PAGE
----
In simple terms, “Head Fake” refers to a strategy whereby, in a given scenario, a participant suggests that he/she is moving in one direction, only to suddenly move in the opposite direction. I am afraid that is what has been played on Nigerians, by a supposedly elected government nonetheless. Like a thief in the night, Jonah sneaked subsidy removal on Nigerians, in a tactless manner, while they were still ‘debating’.
In order to setup the strategy, the government presented a group of its economic team members to the TV studios, who came prepared to inundate the masses with a lot of techno-bable and sprinkles of dizzying graphs, charts and suspicious numbers, all meant to convince and justify the need for subsidy removal. They even conveyed the message that this TV exercise was part of their attempt to respond to the concerns of the “stakeholders”. In fact, that one lMF/World Bank “mole”–Ngozi Okonjo-Iweala (a member of the fifth columnist) even feign a plea with Nigerians to “give us a chance”. Evidently, in order to out-maneuver the normally flat-footed Labor Union (NLC) and other so-called “Civil Society Organizations” who have been threatening riots/protests, the government sent out a message that the subsidy removal has been pushed back to April 2012. Alas, all along, this anti-people, in fact, anti-human government that is full of deceit and ineptitude was sticking to its original date of January 1, 2012! That is Head Fake. This atrocious government fast-forwarded April fool’s day to January 1st.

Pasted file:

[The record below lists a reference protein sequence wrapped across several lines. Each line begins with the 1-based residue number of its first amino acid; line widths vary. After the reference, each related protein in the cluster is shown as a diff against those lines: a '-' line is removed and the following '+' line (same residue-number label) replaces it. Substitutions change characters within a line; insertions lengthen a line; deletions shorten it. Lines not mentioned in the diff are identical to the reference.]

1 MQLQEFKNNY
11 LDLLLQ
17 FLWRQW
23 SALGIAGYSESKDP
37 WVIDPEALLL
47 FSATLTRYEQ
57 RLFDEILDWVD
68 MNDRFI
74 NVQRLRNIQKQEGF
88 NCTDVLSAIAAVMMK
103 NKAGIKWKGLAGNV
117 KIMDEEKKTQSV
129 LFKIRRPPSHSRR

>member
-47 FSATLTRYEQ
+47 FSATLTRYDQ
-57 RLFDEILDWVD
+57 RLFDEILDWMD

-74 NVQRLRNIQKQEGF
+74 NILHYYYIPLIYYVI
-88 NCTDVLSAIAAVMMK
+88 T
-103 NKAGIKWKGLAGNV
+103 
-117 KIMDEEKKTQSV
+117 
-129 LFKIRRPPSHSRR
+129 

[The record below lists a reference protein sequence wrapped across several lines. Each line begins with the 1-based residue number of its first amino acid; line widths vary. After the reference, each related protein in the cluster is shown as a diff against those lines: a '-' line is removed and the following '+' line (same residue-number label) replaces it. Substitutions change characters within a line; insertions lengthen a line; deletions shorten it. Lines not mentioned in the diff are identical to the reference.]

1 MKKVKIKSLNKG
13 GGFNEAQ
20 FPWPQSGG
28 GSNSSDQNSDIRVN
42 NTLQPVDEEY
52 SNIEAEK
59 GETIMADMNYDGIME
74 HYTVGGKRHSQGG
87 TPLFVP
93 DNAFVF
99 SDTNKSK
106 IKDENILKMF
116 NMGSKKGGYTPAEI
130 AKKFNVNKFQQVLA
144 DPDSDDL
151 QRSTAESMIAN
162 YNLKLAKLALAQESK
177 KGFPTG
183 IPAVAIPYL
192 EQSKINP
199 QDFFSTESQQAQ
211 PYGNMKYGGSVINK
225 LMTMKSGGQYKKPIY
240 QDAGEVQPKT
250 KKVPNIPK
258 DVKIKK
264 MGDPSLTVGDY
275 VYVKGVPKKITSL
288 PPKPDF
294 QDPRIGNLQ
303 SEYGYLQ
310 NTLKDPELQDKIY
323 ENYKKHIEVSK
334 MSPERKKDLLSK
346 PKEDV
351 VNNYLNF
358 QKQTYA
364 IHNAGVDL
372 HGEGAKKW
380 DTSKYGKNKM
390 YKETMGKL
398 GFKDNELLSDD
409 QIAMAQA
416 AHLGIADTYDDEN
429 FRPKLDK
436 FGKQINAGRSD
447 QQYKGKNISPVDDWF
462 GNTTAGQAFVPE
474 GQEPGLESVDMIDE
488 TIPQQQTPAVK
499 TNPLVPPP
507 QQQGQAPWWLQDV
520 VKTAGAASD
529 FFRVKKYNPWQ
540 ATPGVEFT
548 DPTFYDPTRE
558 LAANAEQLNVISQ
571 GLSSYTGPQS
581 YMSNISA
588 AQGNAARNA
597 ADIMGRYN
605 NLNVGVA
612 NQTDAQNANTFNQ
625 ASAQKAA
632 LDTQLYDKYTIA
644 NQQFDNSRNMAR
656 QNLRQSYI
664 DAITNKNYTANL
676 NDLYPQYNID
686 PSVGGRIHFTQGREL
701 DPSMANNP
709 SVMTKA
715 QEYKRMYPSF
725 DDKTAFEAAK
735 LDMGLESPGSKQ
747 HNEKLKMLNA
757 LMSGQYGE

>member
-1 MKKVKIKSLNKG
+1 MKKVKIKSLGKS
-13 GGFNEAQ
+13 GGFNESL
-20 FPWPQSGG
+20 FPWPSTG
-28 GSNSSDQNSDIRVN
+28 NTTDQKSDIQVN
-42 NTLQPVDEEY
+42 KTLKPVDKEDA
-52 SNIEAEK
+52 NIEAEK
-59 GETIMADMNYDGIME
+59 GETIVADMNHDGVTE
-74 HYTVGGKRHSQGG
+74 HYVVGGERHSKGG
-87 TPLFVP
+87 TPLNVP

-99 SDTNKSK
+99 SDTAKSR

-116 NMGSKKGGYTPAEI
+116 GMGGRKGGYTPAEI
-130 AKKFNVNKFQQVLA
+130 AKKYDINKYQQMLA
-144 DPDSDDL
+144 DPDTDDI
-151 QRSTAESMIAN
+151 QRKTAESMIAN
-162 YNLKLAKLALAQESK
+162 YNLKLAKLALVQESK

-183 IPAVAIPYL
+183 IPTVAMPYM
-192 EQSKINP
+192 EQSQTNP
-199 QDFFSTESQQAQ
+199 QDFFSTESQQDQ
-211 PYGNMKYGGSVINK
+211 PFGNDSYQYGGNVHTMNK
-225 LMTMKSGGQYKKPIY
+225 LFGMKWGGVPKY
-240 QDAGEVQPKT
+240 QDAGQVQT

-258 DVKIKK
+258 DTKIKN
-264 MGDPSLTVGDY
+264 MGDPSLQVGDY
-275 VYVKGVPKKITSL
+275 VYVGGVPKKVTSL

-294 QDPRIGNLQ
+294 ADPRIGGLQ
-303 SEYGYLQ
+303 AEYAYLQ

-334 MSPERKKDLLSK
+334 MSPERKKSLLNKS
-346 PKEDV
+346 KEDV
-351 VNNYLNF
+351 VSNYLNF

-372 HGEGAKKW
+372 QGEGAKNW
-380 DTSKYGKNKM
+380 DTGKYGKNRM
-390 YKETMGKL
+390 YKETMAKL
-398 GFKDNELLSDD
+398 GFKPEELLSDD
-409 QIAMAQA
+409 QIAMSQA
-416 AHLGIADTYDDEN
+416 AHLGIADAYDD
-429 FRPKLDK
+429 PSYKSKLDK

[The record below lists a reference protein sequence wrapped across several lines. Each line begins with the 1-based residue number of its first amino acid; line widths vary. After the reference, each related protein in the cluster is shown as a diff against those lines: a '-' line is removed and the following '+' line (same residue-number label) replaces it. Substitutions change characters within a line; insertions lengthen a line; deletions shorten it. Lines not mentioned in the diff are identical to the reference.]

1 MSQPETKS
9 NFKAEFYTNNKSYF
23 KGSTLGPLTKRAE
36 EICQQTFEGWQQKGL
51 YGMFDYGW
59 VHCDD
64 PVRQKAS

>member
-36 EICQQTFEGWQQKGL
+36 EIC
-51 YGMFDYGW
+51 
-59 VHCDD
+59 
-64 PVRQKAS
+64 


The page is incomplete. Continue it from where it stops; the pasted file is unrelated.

What one has to wonder about is: When you see the representatives of IMF (Christine Lagarde) visiting your land, buttering you up, shouldn’t the people who love their country begin to worry? After all, we have been here before. Who can forget how that murderous neanderthal General Ibrahim Babangida, heaved IMFs recommendations on Nigeria in 1985? Ironically, even Labaran Maku (minister for Information) in this current administration recently tried to explain away the suffering of Nigerians by castigating Babangida for his IMF policy. Yet, this is exactly what the government that he (Maku) is a part of has unloaded on Nigerians, in a sneaky cowardly manner. Talk about speaking from both corners of your mouth.